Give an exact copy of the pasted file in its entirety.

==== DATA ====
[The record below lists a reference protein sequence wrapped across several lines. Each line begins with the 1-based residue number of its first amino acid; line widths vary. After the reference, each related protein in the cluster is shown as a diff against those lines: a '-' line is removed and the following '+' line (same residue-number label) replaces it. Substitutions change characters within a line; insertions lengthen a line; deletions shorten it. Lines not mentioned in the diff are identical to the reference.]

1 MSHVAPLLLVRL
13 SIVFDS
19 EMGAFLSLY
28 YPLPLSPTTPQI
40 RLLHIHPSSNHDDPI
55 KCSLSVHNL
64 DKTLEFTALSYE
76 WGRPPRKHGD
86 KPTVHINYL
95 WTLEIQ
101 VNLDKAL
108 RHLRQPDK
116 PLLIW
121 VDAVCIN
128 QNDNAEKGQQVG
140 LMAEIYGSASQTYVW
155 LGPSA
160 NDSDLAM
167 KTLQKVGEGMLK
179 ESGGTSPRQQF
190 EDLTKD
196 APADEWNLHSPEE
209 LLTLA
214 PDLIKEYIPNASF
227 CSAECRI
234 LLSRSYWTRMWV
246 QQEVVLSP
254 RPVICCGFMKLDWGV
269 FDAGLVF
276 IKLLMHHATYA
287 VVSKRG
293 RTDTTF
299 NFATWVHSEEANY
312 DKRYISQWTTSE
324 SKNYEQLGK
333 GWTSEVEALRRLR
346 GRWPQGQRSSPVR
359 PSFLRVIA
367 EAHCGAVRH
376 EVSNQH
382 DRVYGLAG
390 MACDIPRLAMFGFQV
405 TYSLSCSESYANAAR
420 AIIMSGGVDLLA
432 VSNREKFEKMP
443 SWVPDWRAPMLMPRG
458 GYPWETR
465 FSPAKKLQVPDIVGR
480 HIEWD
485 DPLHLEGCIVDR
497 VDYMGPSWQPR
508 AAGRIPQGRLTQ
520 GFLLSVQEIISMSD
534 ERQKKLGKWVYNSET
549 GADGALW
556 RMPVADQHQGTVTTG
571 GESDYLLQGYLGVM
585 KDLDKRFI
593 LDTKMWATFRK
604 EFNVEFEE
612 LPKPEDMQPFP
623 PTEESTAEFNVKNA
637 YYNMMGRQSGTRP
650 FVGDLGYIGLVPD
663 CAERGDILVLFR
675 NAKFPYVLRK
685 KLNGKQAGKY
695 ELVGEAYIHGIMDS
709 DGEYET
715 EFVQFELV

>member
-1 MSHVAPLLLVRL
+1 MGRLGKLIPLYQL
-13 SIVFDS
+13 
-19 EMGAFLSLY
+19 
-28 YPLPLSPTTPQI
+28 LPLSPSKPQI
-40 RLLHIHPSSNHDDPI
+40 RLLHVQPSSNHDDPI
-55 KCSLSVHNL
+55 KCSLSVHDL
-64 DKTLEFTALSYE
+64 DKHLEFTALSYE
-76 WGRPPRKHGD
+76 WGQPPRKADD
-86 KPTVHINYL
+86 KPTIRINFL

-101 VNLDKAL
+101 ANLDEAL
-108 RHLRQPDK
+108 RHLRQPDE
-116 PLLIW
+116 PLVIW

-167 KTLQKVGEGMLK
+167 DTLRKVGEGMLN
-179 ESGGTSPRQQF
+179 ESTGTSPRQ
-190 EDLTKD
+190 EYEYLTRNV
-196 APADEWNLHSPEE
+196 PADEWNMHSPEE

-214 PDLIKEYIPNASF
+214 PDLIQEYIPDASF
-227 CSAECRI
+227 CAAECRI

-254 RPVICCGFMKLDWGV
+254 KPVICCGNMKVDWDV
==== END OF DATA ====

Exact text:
[The record below lists a reference protein sequence wrapped across several lines. Each line begins with the 1-based residue number of its first amino acid; line widths vary. After the reference, each related protein in the cluster is shown as a diff against those lines: a '-' line is removed and the following '+' line (same residue-number label) replaces it. Substitutions change characters within a line; insertions lengthen a line; deletions shorten it. Lines not mentioned in the diff are identical to the reference.]

1 MSHVAPLLLVRL
13 SIVFDS
19 EMGAFLSLY
28 YPLPLSPTTPQI
40 RLLHIHPSSNHDDPI
55 KCSLSVHNL
64 DKTLEFTALSYE
76 WGRPPRKHGD
86 KPTVHINYL
95 WTLEIQ
101 VNLDKAL
108 RHLRQPDK
116 PLLIW
121 VDAVCIN
128 QNDNAEKGQQVG
140 LMAEIYGSASQTYVW
155 LGPSA
160 NDSDLAM
167 KTLQKVGEGMLK
179 ESGGTSPRQQF
190 EDLTKD
196 APADEWNLHSPEE
209 LLTLA
214 PDLIKEYIPNASF
227 CSAECRI
234 LLSRSYWTRMWV
246 QQEVVLSP
254 RPVICCGFMKLDWGV
269 FDAGLVF
276 IKLLMHHATYA
287 VVSKRG
293 RTDTTF
299 NFATWVHSEEANY
312 DKRYISQWTTSE
324 SKNYEQLGK
333 GWTSEVEALRRLR
346 GRWPQGQRSSPVR
359 PSFLRVIA
367 EAHCGAVRH
376 EVSNQH
382 DRVYGLAG
390 MACDIPRLAMFGFQV
405 TYSLSCSESYANAAR
420 AIIMSGGVDLLA
432 VSNREKFEKMP
443 SWVPDWRAPMLMPRG
458 GYPWETR
465 FSPAKKLQVPDIVGR
480 HIEWD
485 DPLHLEGCIVDR
497 VDYMGPSWQPR
508 AAGRIPQGRLTQ
520 GFLLSVQEIISMSD
534 ERQKKLGKWVYNSET
549 GADGALW
556 RMPVADQHQGTVTTG
571 GESDYLLQGYLGVM
585 KDLDKRFI
593 LDTKMWATFRK
604 EFNVEFEE
612 LPKPEDMQPFP
623 PTEESTAEFNVKNA
637 YYNMMGRQSGTRP
650 FVGDLGYIGLVPD
663 CAERGDILVLFR
675 NAKFPYVLRK
685 KLNGKQAGKY
695 ELVGEAYIHGIMDS
709 DGEYET
715 EFVQFELV

>member
-1 MSHVAPLLLVRL
+1 MGRLGKLIPLYQL
-13 SIVFDS
+13 
-19 EMGAFLSLY
+19 
-28 YPLPLSPTTPQI
+28 LPLSPSKPQI
-40 RLLHIHPSSNHDDPI
+40 RLLHVQPSSNHDDPI
-55 KCSLSVHNL
+55 KCSLSVHDL
-64 DKTLEFTALSYE
+64 DKHLEFTALSYE
-76 WGRPPRKHGD
+76 WGQPPRKADD
-86 KPTVHINYL
+86 KPTIRINFL

-101 VNLDKAL
+101 ANLDEAL
-108 RHLRQPDK
+108 RHLRQPDE
-116 PLLIW
+116 PLVIW

-167 KTLQKVGEGMLK
+167 DTLRKVGEGMLN
-179 ESGGTSPRQQF
+179 ESTGTSPRQ
-190 EDLTKD
+190 EYEYLTRNV
-196 APADEWNLHSPEE
+196 PADEWNMHSPEE

-214 PDLIKEYIPNASF
+214 PDLIQEYIPDASF
-227 CSAECRI
+227 CAAECRI

-254 RPVICCGFMKLDWGV
+254 KPVICCGNMKVDWDV